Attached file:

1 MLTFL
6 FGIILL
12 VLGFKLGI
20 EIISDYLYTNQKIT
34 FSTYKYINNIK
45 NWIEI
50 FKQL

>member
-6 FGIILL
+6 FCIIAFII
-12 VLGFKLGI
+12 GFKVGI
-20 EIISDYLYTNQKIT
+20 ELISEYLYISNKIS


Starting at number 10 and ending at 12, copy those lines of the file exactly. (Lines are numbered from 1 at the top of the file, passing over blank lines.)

+6 FCIIAFII
-12 VLGFKLGI
+12 GFKVGI